Cushing was vice-president of the state convention that ratified the Constitution of the United States in 1788, and presided at most of the sessions because of the illness of John Hancock who was president. When Cushing was called to the Supreme Court by President Washington, his commission was dated on September 27, 1789, next after that of Chief Justice Jay. Considering Cushing’s finding that slavery was irreconcilable with American liberty, Washington’s selection of Cushing for the High Court is somewhat remarkable and sheds a deeply fascinating light on Washington himself.

The work of the first Court was light at first. It was not until the August term of 1792 that a case arose in which opinions were delivered. In State of Georgia vs. Brailsford, Mr. Justice Cushing wrote a dissenting opinion. It arose on a preliminary question, and when later it came before the Court on its merits the view of Cushing prevailed. The most important case in which Cushing rendered an opinion was Chisholm v. Georgia. The point to be decided was whether by virtue of the Constitution of the United States one of the states was subject to suit at the instance of a citizen of another state based on a Federal claim. The Court was divided but an opinion expressive of the prevailing view that the Constitution created such right of suit was delivered by Mr. Justice Cushing.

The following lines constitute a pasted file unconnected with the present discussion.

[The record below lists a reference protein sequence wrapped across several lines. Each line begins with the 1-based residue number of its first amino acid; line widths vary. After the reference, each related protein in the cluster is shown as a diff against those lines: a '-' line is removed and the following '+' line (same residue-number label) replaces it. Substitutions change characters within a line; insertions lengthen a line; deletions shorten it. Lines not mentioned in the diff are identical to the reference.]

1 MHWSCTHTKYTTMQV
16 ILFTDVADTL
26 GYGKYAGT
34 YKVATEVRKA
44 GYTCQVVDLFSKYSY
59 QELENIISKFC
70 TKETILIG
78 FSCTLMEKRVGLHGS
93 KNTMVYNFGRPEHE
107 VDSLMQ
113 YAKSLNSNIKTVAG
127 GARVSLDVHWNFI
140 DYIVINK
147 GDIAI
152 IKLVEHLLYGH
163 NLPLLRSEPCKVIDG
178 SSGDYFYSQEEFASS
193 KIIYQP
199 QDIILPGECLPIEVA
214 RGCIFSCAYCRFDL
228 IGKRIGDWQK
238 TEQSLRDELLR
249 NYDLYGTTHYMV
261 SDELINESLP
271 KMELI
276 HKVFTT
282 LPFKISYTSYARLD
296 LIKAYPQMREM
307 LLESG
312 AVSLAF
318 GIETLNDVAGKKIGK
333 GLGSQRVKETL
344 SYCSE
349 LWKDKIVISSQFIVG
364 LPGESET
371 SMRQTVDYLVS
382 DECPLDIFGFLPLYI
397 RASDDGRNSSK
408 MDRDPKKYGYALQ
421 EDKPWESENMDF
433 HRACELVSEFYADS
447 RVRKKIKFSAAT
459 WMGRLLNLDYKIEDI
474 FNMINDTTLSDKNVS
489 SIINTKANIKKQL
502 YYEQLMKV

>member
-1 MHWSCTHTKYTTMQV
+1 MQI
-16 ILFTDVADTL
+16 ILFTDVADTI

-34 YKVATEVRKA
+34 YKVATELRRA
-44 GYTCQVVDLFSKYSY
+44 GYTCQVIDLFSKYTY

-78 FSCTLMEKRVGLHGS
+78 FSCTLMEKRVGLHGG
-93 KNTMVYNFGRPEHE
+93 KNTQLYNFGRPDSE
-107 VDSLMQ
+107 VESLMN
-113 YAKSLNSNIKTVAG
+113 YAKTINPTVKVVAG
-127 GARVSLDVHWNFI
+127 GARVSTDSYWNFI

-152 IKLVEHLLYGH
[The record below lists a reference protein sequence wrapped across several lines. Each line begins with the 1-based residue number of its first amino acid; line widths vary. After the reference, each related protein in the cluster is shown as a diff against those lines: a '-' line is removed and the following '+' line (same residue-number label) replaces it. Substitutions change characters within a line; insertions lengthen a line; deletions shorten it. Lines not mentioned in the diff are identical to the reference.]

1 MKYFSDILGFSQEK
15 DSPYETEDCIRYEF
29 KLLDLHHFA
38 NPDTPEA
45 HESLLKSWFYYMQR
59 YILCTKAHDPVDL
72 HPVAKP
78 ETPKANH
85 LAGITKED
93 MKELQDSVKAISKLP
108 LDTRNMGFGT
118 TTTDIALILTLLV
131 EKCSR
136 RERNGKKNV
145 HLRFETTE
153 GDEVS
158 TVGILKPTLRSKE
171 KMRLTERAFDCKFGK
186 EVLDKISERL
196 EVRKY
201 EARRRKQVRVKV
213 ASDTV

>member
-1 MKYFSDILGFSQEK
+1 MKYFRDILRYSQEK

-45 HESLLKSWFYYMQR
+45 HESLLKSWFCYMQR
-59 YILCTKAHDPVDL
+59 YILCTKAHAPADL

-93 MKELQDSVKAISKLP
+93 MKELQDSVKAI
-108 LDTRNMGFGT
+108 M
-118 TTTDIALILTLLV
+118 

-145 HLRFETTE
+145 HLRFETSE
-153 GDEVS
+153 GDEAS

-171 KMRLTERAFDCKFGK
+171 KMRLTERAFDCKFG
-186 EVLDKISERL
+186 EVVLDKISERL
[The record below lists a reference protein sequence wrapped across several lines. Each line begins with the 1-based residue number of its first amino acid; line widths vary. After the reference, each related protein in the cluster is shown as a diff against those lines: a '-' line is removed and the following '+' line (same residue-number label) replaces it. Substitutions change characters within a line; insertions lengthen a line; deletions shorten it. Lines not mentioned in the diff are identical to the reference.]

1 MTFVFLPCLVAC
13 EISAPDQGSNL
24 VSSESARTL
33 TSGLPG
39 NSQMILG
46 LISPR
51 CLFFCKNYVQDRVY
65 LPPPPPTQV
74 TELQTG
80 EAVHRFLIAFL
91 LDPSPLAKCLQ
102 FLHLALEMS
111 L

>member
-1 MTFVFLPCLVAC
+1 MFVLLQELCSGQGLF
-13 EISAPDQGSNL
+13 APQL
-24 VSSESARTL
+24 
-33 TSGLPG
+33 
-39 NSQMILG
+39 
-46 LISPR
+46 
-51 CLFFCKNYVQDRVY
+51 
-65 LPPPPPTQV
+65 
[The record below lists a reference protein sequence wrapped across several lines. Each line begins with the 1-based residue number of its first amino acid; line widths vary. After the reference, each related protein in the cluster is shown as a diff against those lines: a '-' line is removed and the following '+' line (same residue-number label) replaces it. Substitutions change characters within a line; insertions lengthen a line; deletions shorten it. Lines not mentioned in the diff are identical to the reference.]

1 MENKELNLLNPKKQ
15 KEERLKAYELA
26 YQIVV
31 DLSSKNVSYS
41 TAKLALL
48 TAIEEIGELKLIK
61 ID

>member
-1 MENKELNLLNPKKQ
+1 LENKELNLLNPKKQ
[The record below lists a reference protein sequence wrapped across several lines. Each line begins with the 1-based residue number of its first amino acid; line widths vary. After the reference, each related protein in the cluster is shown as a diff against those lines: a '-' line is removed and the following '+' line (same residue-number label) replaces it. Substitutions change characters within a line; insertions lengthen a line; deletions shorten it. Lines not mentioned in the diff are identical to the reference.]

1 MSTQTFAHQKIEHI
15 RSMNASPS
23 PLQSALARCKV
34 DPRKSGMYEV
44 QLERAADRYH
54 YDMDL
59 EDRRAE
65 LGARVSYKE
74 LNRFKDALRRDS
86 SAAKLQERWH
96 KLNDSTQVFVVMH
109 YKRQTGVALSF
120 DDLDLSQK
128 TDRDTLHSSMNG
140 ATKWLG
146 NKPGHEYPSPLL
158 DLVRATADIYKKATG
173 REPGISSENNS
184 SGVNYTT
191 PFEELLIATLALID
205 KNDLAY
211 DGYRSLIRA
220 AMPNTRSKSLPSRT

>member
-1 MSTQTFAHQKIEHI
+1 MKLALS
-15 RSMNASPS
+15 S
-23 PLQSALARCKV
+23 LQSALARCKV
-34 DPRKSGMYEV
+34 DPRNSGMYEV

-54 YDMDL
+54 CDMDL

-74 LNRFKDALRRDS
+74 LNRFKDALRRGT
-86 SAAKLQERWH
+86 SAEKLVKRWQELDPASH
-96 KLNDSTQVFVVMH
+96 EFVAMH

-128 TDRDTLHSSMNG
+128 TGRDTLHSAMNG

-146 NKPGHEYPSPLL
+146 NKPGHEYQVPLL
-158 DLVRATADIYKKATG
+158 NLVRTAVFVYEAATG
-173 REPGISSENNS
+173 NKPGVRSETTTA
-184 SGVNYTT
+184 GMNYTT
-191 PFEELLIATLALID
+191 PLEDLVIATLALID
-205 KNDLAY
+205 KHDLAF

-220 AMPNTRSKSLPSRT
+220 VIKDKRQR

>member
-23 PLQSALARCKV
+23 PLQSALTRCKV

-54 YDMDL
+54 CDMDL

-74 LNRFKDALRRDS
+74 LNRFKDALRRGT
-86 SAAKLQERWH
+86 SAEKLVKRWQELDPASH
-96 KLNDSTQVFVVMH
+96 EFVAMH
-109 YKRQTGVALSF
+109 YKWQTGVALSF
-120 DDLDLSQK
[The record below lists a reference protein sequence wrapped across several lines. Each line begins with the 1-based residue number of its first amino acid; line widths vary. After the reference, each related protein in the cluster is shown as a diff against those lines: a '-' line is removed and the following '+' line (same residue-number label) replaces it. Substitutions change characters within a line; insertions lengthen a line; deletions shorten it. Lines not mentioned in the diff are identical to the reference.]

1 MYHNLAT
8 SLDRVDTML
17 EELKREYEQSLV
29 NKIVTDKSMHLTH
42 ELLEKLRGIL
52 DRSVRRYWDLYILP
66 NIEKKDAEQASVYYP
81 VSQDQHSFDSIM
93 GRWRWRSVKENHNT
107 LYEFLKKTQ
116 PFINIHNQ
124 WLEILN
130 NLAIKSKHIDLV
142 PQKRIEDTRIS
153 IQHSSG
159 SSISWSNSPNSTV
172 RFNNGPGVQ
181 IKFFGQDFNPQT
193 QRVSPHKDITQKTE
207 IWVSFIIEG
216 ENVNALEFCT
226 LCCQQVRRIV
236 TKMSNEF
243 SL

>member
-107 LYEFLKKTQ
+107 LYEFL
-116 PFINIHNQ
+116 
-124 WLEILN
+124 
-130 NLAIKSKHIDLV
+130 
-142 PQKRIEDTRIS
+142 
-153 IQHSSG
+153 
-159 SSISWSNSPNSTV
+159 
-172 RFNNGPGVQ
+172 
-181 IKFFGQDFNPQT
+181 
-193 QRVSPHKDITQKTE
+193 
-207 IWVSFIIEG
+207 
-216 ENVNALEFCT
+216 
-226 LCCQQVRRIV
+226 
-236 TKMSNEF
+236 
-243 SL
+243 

Cushing was highly thought of, and had numerous signal honors during his service. He was the first member of the Supreme Court to administer the oath of office to a President of the United States. He performed that function at the second inauguration of Washington in March 1793. Then, in 1795, during the absence of Chief Justice Jay on his mission to negotiate the Jay Treaty with Great Britain, Cushing presided as Senior Associate Justice over the Court in Jay’s place. Washington nominated Cushing for the post of Chief Justice of the Supreme Court in 1796, and the nomination was unanimously confirmed by the Senate on January 27, 1796. However, Cushing declined the commission and chose to remain as Associate Justice.

Document signed, as President, on vellum, New York, September 27, 1789, stating that “…Reposing special trust and confidence in the wisdom, uprightness, and learning of William Cushing of Massachusetts, Esq., I have nominated, and with the advice and consent of the Senate, do hereby appoint him one of the Associate Justices of the Supreme Court of the United States, and do authorize and empower him to execute the duties of that office according to the Constitution and Laws of the said United States…”

The first meeting of the court: